interest in the official organ of the State
Alliance to boom his candidacy for the
This was denied by a prominent of
ficial of the State Alliance yesterday.
•‘There is no political significance, in
che change,” said he. “It is simply a
business transaction—nothing more.
Mr. Gantt would have continued with
the paper if his health would have ad
mitted of it, But his failing health re
quired a change from the hard duties
connected with the management of the
Alliance Farmer. Tbe paper will con
tinue to advocate Alliance principles,
without booming any particular candi
date for office.”
A CARD FROM MR. GANTT.
Mr. Gantt writes the following card
to tbe Atlanta Constitution explaining
his retirement :
Editor Constitution—On Friday
last £ handed to your elevator man a
communication correcting some minor
statements in your repbrt of the change
in the business of The Southern Alli
ance Farmer. That communication was
mislaid, I learn.
i had nothing whatever to do with
the financial management of the paper
until the 12th of September last, since
which'time I have had sole control,
both of its editorial and finances. Up
to that time Mr. H. C. Brown attended
exclusively to the financial department.
I only advanced the paper about four
hnndred and fifty dollars in cash shortly
after I became connected with it, in
February last, until Mr. Brown retired
I simply wrote editorials and knew
nothing whatever of the bnsiness af
fairs of the office. I have no desire to
detract from Mr. Brown any credit due
him or assume any responsibility about
the financial matters of tbe office, that
belong to him. I only held about one-
fourth of the stock ($3,500). The re
mainder was held by a number of indi
Owing to my health I disposed of my
interest in the paper to Mr. Irwin, but
will continue to ossist him in his edi
torial work from my farm. I have no
intention of retiring from journalism,
but the state of my health requires
that I pursue, for a season, a more ac
Thanking you for your kind expres
sions in regard to myself, I am most
T. L. Gat t.
The First Step.
Perhaps you are run dowo,can’t eat,can’t
sleep, c*'U’t think, can’t do anything to your
satisfaction, and you wonder what ails you
You should heed the warning, you are tak*
mg tbe first step into Nervous Prostration.
You need a N**rve Tonic and in Electric
Bitters you wvl get the exact remedy for
r« storing your nervous system to it tiormal
Healthy condition. Susprisiug results fol
low the use of ibis great Nerve Tonic and
Alterative. Your appetite returns, good
d'geslion is 'estored, and -the Liver and
Kidneys resume healthy action. Try a
bottle. Price 50c at John Crawford & Co.
SITTING BULL WAS MURDERED.
An Eye-Witness Tells How Red Toma
hawk Shot Him Down In Cold
St. Paul, Minn., Dec. 8.—Sitting
Bull was murdered, says Conrad Diss-
tler, who made the sixty-mile march
across the sand plains of the Sioux
This is au old custom, and no objec-1 Reservation from Fort Yales Lo Grand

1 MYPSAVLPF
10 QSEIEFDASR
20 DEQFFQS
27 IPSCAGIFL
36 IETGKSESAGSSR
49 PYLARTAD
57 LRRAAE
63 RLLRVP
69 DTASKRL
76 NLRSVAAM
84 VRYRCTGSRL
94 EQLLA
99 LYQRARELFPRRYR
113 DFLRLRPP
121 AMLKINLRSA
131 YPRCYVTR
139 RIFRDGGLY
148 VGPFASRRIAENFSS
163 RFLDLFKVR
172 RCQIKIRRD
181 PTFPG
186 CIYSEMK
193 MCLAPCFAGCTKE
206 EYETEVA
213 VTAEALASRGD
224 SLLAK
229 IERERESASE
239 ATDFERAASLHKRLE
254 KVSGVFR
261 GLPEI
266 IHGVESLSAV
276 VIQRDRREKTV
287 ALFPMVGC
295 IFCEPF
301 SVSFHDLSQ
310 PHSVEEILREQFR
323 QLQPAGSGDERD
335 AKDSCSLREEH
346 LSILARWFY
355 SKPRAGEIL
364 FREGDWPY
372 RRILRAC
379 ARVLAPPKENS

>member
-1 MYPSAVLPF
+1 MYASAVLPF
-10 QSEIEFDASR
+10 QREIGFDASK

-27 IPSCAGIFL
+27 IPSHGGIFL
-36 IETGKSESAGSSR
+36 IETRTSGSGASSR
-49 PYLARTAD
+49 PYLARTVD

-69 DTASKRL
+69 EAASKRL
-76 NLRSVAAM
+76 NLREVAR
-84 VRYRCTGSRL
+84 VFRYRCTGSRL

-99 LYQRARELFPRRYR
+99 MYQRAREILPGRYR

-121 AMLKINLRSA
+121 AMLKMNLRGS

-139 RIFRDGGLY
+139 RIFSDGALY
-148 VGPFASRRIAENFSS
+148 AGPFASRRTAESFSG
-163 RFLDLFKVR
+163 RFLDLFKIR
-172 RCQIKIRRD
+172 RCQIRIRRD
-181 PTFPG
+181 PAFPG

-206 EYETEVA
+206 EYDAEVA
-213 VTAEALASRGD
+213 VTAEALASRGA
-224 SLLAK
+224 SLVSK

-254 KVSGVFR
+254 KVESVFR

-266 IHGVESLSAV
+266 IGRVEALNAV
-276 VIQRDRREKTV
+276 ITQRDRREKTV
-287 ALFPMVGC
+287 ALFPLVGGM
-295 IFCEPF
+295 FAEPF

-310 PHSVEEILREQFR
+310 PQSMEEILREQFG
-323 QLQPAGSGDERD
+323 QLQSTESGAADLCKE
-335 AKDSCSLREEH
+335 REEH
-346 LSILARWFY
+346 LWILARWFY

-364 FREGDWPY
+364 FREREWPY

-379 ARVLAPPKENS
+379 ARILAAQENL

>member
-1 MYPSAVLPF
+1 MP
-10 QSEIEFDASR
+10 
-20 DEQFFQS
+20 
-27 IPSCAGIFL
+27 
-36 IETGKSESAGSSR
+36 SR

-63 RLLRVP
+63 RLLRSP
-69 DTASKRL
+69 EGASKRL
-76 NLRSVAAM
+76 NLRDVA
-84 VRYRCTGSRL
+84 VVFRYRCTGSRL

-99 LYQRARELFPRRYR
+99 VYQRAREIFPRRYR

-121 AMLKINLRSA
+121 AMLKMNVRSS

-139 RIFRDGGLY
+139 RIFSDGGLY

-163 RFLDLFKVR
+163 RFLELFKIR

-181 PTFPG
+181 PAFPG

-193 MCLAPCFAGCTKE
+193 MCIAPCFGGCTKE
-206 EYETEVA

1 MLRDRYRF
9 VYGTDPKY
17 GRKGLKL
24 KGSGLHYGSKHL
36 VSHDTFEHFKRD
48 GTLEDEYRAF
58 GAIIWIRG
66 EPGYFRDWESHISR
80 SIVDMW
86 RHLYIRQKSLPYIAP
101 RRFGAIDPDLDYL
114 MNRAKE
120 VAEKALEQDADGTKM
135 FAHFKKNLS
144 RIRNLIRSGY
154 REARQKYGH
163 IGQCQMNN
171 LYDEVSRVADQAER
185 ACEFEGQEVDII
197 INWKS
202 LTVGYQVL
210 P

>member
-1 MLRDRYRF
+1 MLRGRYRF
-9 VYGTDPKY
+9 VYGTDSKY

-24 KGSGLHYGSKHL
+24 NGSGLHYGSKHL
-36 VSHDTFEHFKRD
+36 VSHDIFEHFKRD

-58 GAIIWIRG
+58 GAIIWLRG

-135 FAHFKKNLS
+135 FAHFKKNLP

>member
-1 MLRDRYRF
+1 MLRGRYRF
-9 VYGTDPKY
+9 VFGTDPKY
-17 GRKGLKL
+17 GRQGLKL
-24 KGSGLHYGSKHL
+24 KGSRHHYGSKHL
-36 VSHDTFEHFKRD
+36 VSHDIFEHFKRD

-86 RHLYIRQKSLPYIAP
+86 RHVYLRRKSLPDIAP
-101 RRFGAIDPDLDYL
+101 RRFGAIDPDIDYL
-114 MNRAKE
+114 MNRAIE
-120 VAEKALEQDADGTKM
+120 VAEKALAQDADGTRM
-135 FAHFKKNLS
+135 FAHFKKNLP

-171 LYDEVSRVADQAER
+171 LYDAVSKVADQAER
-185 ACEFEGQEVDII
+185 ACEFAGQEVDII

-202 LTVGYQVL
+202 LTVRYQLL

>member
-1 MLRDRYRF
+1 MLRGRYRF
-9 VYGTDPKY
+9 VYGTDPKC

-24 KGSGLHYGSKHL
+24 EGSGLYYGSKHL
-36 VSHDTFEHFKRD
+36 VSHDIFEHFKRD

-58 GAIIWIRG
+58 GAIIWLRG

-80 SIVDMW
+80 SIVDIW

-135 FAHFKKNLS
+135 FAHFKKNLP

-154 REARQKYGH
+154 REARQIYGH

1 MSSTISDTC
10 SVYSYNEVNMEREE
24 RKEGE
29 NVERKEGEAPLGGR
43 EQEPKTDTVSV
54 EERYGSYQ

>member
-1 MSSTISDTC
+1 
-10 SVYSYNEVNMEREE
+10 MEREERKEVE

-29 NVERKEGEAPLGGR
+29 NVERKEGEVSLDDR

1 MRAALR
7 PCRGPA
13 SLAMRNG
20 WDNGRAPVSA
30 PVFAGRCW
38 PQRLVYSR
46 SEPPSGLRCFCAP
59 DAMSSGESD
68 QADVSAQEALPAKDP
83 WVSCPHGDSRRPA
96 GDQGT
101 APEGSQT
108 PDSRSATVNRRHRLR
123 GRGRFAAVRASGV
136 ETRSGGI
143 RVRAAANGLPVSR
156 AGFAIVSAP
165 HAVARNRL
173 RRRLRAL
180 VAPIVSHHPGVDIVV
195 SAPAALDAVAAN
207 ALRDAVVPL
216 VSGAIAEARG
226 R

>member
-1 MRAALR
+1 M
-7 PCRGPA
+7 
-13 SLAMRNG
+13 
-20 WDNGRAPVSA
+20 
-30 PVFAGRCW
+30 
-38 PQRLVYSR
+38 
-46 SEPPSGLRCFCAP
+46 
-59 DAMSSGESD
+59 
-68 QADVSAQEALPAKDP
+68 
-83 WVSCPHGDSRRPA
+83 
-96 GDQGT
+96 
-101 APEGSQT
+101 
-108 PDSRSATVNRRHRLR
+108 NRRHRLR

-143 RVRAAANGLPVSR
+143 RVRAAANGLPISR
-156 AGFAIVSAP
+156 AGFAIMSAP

Tiou was expected, but a thought of I River with Troop F., Eighth Cavalry
Reed’s tyranny flashed through the on Dec. 6 last. Disstler says he was an
mind of Oates, of Alabamn. and he
promptly c lied out, “I object.”
Bate ham’s Pills.
Outwaitc’s suggestion was then put
in the form of a resolution and passed.
Ybout a dozen Democrats voted against
ThD was »he first appearance of par
tisanship in the house.
I'Ue same privilege was extended to
the oldest member of the house on
each side, O’Niiil of Philadelphia,
republican, and Holman of Indiana,
Reed selected the old seat oi Pig Iro:.
Kelly. O’Neill chose a place just i
front of Reed and Holman sat down in
the historic place of Sunset Cox.
Mills, of course, -will be chairman of
the ways and means comtrj tee, and tbe
'rran *>attle for tariff reform will be
pu-hed as vigorously by Speaker CrPp
as by Chairman Mills-
Blount-, of Georgia, will be chairman
of either post-office or appropriations,
and Turner, of Georgia, will command
the Elections committee-
There will be one of the safest and
best organizations ever made in the'
South, and the party will be in splendid
form for next year’s fight.
eye-witness to the killing.
“Red Tomahawk never liked
says Disstler, “and he was glad of an
of an opportunity to go into his camp
under Government orders. The In*
dian police were ahead of us,‘ and -Red
Tomahawk, their leader, found and en-
Georgia Raised Seed Rye for
S. C. Dobbs.
tered the tepee of Sitting Bull. When
he told the chief that he was to cbme
with him, Bull made no
resistance, but came out. He was
surrounded by women and they, alarm
ed, made an outcry. Tomahawk sud-
d nly drew hlspistol and shot him. Bu.l
fell to the ground wounded, but not
fatally, while Tomahawk and his party
made for a log cabin; where they were
quie'riy be-ieged by the hostile.
“Capt Fetchet brought tbe two fl *ld
guns into play at once, and the hostiles
lied with but a poor off-r of resistance.
Sitting Bull, after receiving his wound,
had crawled into a bu-sb, and therewith
his rill ■ was nuking a tight. He was
dragged forth, and an Indian police
man beat in his bead with a club, while
others broke his rffLi over his head, and
still others slashed his fac* with their
knives In this manner he died.
“Lieut.Siocutn did all ho could to
prevent this brutality, but the police
were infuriatedj and hat ing 1- sr five or
six of their number in tho scriir.mage,
they were not to be pacified.
LUDDEN & BAT
ES, Savannah, Ga.
Toa W thorn more than
are »ctHilly worth. They are not bnih !™? 1 !”!! 1
Writa for Latest SPECIAL nrVi^